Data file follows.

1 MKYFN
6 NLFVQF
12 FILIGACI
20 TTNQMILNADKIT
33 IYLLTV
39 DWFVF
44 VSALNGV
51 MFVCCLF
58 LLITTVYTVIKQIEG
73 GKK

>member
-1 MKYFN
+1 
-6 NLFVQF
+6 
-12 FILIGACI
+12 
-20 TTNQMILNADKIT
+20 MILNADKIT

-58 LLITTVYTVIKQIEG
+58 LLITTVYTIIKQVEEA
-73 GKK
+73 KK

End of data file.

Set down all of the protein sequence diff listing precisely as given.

1 MKYFN
6 NLFVQF
12 FILIGACI
20 TTNQMILNADKIT
33 IYLLTV
39 DWFVF
44 VSALNGV
51 MFVCCLF
58 LLITTVYTVIKQIEG
73 GKK

>member
-1 MKYFN
+1 
-6 NLFVQF
+6 
-12 FILIGACI
+12 
-20 TTNQMILNADKIT
+20 MILNADKIT

-58 LLITTVYTVIKQIEG
+58 LLITTVYTIIKQVEEA
-73 GKK
+73 KK